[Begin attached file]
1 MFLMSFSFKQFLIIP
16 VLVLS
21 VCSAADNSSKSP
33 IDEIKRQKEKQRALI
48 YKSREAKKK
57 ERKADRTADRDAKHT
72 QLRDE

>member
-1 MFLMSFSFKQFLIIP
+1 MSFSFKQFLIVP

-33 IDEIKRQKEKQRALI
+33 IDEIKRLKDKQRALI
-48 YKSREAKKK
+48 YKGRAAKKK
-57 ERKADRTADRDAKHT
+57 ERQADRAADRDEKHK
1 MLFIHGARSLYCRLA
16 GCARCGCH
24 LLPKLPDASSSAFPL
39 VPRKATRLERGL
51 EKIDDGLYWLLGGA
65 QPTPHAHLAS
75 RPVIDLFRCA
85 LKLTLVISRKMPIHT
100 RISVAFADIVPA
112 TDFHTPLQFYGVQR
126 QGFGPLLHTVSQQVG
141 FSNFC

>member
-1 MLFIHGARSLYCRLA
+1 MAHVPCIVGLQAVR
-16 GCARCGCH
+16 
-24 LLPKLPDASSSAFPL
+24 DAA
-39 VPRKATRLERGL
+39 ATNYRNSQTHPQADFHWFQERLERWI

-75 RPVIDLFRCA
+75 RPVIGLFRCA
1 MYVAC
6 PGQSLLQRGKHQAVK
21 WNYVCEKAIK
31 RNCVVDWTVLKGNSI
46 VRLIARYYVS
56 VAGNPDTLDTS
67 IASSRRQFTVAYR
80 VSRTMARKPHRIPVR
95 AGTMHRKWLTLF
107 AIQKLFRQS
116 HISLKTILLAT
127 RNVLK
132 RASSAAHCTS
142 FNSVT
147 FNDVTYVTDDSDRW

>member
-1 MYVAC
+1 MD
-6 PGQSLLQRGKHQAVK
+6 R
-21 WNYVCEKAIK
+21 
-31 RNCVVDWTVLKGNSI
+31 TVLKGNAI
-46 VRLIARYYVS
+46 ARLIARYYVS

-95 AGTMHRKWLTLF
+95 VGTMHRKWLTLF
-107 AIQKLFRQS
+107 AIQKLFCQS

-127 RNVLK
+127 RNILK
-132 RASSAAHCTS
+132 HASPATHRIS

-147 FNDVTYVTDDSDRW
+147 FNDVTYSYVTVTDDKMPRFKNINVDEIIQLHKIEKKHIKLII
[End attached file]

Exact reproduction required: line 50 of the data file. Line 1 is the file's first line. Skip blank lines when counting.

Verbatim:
116 HISLKTILLAT